Research carried out by Dr Will Hawthorne, James Martin Fellow at the Plants for the 21st Century Institute, is helping solve the conflict between economic development and conservation in highly biodiverse areas.
Dr Hawthorne's research involved the creation of a forest mapping tool that can be utilised by specialists and non-specialists alike to identify areas of high biodiversity that need to be protected. He builds upon the observation that rare plant species tend to grow in different areas to the types of trees that are exploited for timber.
He developed three biological indices to evaluate aspects including identification of 'bioquality hotspots', distribution of commercially expolitable trees and forest regeneration. In Ghana, the government has used Dr Hawthorne's Bioquality Index to locate and establish over 2,000km2 of forest reserves which are excluded from timber harvesting.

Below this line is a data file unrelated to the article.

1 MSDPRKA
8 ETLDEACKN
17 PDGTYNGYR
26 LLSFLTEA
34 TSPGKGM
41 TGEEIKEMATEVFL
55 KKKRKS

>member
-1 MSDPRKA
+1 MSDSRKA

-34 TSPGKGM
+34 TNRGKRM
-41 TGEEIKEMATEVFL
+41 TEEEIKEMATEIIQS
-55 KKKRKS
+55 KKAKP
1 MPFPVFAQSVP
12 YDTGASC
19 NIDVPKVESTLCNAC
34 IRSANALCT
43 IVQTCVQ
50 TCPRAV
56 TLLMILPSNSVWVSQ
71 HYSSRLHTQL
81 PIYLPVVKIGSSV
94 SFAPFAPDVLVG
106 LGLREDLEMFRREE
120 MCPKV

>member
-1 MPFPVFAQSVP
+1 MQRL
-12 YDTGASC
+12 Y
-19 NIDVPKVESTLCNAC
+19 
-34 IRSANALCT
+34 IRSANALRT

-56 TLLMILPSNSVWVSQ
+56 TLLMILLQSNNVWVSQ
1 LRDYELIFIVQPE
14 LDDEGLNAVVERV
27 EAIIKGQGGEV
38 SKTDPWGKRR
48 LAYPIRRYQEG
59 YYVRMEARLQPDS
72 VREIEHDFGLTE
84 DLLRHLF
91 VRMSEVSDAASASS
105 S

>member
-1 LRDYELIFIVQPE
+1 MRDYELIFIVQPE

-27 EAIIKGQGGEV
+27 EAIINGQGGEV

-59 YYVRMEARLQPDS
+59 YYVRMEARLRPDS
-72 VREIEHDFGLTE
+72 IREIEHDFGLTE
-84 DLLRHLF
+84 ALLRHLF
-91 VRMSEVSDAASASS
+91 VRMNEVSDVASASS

Liberian mining company ArcelorMittal commissioned the Bioquality assessment carried out by Dr Hawthorne's group, prompting several significant conservation decisions and protection of essential forest sites in the West Nimba region. His methods have also been applied in many other countries worldwide.
“[Dr Hawthorne’s] work confirmed the biological importance of forests in northern Nimba from a global perspective... [The work also] identified priority species for plantation trials which are highly important to local communities who depend on these plants for medicine, food, and construction materials.” John Howell, Environmental Adviser, AcelorMittal Liberia